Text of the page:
• January 17, 2010 4:57 pm

      Ohh-good to know! My library only has Tokarczuk in Polisj, not English. :/ And I don’t think Polish is close enough to Russian for me to be able to puzzle it out, lol.

  5. January 16, 2010 4:24 pm

    Brazil is a fascinating country. I’ve been studying it all month in my Enchantment of the World Challenge. Jason’s made us some Brazilian food and I’ve been reading nonfiction and a photography book set in the rainforest. It’s been a lot of fun learning stuff. I even got to go to the zoo and study all the animals native to Brazil. :D

    I am limiting my challenges because they make me overwhelmed if go into too many. Plus this year I just made my own challenges up – the Enchantment one, one for short stories, one for poetry, and one for drama. I’m trying to concentrate more on my own goals in reading, if that makes sense.

    • January 17, 2010 4:58 pm

      Very fun! I agree-Brazil is definitely fascinating. It’s on my top ten list of countries to visit. ;)

      It makes sense that you would join fewer official challenges since you’re doing your personal ones. Plus, don’t you want to read less this year? Challenges would be counterproductive for that!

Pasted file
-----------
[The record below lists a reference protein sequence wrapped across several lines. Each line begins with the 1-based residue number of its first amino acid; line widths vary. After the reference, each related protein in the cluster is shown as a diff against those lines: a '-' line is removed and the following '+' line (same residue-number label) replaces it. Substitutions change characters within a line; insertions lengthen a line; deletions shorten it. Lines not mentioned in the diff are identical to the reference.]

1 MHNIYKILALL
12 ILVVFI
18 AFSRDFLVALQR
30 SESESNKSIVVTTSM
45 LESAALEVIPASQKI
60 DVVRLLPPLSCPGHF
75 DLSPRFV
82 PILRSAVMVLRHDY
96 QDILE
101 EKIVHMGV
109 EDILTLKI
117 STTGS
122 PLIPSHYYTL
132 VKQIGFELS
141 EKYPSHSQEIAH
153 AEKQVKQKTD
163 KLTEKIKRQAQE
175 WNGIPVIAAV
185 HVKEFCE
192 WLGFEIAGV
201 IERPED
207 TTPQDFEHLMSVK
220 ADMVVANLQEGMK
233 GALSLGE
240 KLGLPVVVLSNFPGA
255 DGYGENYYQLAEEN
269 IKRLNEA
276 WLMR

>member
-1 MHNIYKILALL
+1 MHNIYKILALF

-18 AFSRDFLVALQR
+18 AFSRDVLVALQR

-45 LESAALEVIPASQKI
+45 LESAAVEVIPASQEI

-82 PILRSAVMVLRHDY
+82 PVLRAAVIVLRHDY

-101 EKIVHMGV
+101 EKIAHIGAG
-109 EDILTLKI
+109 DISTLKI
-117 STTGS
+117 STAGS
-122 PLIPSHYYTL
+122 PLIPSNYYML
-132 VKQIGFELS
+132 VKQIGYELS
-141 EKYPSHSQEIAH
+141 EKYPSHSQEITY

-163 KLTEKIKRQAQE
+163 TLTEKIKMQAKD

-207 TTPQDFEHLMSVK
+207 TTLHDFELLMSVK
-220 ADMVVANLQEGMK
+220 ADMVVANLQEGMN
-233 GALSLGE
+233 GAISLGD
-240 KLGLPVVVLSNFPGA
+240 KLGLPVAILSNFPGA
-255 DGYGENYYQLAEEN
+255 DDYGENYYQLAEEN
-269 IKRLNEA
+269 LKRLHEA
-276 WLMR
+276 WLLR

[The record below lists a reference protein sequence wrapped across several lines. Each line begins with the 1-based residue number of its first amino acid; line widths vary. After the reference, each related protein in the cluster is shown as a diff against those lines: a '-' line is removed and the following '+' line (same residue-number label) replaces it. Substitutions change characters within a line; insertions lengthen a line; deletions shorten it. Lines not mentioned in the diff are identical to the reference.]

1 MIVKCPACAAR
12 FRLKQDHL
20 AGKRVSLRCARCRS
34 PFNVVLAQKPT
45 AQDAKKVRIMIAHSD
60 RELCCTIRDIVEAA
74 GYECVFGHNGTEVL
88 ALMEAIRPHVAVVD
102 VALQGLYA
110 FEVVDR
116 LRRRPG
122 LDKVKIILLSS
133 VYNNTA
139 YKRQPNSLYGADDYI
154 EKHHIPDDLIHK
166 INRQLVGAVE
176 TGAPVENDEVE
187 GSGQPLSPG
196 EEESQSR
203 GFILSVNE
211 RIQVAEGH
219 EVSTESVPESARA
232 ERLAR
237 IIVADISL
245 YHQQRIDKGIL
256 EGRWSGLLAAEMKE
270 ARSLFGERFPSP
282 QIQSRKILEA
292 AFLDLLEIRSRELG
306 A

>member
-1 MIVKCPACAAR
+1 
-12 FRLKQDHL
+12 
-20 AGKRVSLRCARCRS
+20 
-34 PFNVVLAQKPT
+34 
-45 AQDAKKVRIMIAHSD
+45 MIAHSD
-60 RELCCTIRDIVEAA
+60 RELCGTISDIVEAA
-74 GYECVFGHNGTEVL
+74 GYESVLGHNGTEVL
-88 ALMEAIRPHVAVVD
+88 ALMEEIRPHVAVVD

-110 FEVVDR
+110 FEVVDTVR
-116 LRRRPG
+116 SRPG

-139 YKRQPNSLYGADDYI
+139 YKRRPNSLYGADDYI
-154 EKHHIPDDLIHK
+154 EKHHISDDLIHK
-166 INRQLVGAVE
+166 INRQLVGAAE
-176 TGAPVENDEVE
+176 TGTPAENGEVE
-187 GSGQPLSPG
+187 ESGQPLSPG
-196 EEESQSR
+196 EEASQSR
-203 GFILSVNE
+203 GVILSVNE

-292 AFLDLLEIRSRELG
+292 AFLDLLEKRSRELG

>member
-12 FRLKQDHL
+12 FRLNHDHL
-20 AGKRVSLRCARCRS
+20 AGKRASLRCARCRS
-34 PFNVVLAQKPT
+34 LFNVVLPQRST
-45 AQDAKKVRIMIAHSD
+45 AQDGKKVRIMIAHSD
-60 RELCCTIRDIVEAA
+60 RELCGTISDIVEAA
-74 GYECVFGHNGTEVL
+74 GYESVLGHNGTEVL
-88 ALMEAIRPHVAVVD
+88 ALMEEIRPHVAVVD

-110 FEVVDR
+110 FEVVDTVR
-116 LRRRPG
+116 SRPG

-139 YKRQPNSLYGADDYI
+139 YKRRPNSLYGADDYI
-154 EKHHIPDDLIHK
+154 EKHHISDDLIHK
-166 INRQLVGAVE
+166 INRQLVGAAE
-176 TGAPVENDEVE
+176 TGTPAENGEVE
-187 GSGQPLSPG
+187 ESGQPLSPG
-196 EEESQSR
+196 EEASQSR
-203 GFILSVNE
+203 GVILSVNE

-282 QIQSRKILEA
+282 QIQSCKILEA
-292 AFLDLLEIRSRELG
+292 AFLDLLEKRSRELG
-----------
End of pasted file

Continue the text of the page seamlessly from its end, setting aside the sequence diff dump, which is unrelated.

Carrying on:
6. January 16, 2010 4:40 pm

    I don’t know if you read my review of Terra Incognita this past year but I really liked the book and thought it did a great job opening Antarctica up to the armchair traveler.

    • January 17, 2010 4:59 pm

      I’m off to check out your review! I’m so glad you to hear you liked it. :)

  7. January 16, 2010 5:54 pm

    I’ll be interested to hear about your Brazil books–I’m daydreaming about my trip there at this time last year!

    I’m kind of fascinted with Antarctica, so have a few titles for you:

    This Wild Silence by Lucy Jane Bledsoe (fiction)
    Whiteout by Greg Rucka (graphic novel, fiction)
    On the Ice by Gretchen Legler (nonfiction, about life on McMurdo)
    Wondrous Cold, Joan Myers (nonfic, great pictures)
    No Horizon is So Far (nonfic about two women who skied arcross the continent)

    Enjoy the challenge, what a great way to see the world!

    • January 17, 2010 4:59 pm

      Colour me jealous! ;)

      Thanks for all of the Antarctica suggestions; I have like the opposite of fascination, lol. I don’t like penguins or the cold!

  8. January 16, 2010 6:16 pm

    I’ve never read Allende. Any recommendations where to start with her work?

    • January 17, 2010 5:02 pm

      Hmmm…a lot of times w/ a new author, I like to read them in published order. House of Spirits is her first published one. But if you’re not a huge fan of magical realism, you might go for Portrait in Sepia instead. :)

  9. January 16, 2010 6:34 pm

    Wow! I can just about imagine the amount of excitement you had putting that list together! Oh girl! That is one awesome list! have fun reading! :)

  10. January 16, 2010 7:27 pm

    There is No Me Without You is a phenomenal book, my 2nd favorite of the books I read in 2005 if I remember right. And it will be a good one for your challenge as the author does not focus on just her subject but spends some time describing Ethiopia’s unique history of resisting colonization as well as exploring the different theories on the origin of the AIDS epidemic. The book made me think (and it also made me cry).